Posted on July 23, 2019

Neighbors Stop ICE from Removing an Immigrant Father and His 12-Year-Old Son from Their Home

Chauncey Alcorn, Daily Mail, July 23, 2019

A group of neighbors and activists in Tennessee formed a human chain Monday after Immigration and Customs Enforcement agents tried to detain a man who was with his 12-year-old son.

Cellphone video captured the controversial moment that friends and activists joined hands to allow the father and son to escape into their Forest Ridge home in Nashville, Tennessee’s Hermitage neighborhood.

Witnesses said the man and his son, who have not been named, had just pulled into their driveway around 8am Monday, when the ICE officers pulled up behind them.

The immigration officers reportedly had tried to pull the suspected undocumented immigrants over, but the father and son drove back to their home before parking.

A four-hour stand-off ensued as the man and son refused to get out of their van, while the agents allegedly threatened and even offered to pay them to get out.

‘You’ll have to exit eventually,’ an agent reportedly said.

Neighbors told the Tennesseean the ICE agents were driving an unmarked pickup truck that had been seen patrolling the neighborhood for about two weeks.

‘They were saying, “if you don’t come out, we’re going to arrest you, we’re going to arrest your 12-year-old son,” local attorney Daniel Ayoadeyoon told WFTF. ‘That’s just not legal, it’s not the right law.’

Several neighbors and activists started live-streaming the scene on social media while calling for others to aid the suspected undocumented man and his son.

The ICE officers called local police to help them control the scene, but Nashville Mayor David Briley told Fox 17, the city’s officers ‘do not actively participate in immigration enforcement efforts and only serve as peacekeepers.’

‘The officers were at the incident today to keep neighbors safe and secure a perimeter,’ the mayor continued. ‘I am keenly aware that this type of activity by our federal government stokes fear and distrust in our most vulnerable communities, which is why we do not use our local resources to enforce ICE orders.’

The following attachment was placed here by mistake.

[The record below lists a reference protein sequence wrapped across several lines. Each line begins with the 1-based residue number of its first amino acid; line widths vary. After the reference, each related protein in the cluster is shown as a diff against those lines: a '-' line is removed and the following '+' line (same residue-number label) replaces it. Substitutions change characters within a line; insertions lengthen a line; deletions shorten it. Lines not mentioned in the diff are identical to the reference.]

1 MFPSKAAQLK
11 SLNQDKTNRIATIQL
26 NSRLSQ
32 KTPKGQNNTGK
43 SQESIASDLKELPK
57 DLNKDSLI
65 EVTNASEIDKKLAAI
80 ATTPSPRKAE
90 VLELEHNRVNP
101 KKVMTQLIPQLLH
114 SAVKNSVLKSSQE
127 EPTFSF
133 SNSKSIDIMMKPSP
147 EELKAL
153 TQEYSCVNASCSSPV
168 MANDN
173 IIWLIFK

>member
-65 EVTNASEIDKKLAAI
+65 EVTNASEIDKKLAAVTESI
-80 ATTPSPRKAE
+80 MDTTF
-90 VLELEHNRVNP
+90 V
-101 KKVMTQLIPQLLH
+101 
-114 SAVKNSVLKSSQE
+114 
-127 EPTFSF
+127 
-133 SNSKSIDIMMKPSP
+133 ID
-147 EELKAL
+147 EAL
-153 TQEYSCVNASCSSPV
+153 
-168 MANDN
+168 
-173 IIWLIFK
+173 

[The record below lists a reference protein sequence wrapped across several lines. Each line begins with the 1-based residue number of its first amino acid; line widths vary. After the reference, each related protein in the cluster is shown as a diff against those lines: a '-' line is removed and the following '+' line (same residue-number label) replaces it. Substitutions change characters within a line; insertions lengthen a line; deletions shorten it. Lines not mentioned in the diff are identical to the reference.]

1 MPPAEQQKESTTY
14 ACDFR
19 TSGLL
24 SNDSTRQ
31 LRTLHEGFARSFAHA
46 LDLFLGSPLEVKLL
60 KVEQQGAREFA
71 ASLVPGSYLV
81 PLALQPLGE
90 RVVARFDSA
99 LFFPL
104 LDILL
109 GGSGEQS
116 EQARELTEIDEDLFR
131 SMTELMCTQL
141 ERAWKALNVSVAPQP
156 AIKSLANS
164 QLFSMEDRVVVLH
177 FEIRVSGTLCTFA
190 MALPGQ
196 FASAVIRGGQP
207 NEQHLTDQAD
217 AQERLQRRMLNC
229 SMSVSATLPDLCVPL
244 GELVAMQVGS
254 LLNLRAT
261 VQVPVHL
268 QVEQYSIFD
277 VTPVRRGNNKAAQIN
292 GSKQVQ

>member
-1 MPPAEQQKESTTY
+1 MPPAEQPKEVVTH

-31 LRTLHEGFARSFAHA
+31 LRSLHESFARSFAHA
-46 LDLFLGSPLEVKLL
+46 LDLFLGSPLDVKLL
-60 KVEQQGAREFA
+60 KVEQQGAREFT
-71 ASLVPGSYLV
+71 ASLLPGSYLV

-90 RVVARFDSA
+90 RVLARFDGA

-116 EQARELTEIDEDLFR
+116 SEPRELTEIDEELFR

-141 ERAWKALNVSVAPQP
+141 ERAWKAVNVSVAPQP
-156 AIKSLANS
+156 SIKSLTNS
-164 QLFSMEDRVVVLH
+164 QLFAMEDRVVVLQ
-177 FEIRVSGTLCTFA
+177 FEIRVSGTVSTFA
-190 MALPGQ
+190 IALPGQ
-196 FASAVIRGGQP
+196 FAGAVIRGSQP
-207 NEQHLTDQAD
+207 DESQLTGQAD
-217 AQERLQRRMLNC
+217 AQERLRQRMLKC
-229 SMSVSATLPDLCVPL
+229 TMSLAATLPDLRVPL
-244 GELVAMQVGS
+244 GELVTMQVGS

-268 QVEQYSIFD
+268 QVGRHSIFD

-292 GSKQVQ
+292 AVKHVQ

The standoff lasted more than four hours during which activists and neighbors arrived to help the father and son. Some brought water, cold rags and sandwiches to the duo, and even filled their gas tank so they could keep the AC running.

‘They don’t bother nobody and this is illegal,’ one bystander said during the encounter.

‘I’ve been knowing these people for 14 years,’ added another neighbor, Felishadae Young. ‘It’s sad to see these children being ripped away from their parents.’

City councilman Bob Mendez showed up during the dramatic scene.

Tristan Call, a volunteer with the progressive advocacy group known as Movements Including X, livestreamed the encounter on Facebook.

‘You came and you’re trying to detain people. I’m trying to understand who you are and why you’re here,’ Call says to the ICE officers during the video.

‘We’re just here doing our job,’ an unidentified officer responds. ‘You can stand there and film all you want to. I don’t have to answer questions to you.’

The ICE agents eventually left the scene, with a spokesman for the agency saying they were attempting to de-escalate the situation.

After they left, a group of at least 10 bystanders linked arms to form the human chain allowing the targeted pair to escape into their home. The activists did the same again later to allow the twosome to enter a car and leave the dwelling.

‘I could see if these people were bad criminals, but they’re not, they’re just trying to provide for their kids,’ neighbor Stacey Farley told reporters after the incident. ‘They work every day, they come home, the kids jump on their trampoline, it’s just a community.’

Sanctuary cities are banned in Tennessee under a state law that went into effect on January 1, according to Think Progress, but Nashville police chief Steve Anderson has resisted calls for his department to help round up immigrants, saying doing so would make them fear cooperating with police in the city that has the state’s largest foreign-born population.

‘If there is confusion and apprehension on the part any person as to whether an interaction and cooperation with local authorities might produce a detrimental effect, then the safety of all of our communities is diminished,’ Anderson wrote in a May 2018 letter to former Tennessee Gov. Bill Haslam.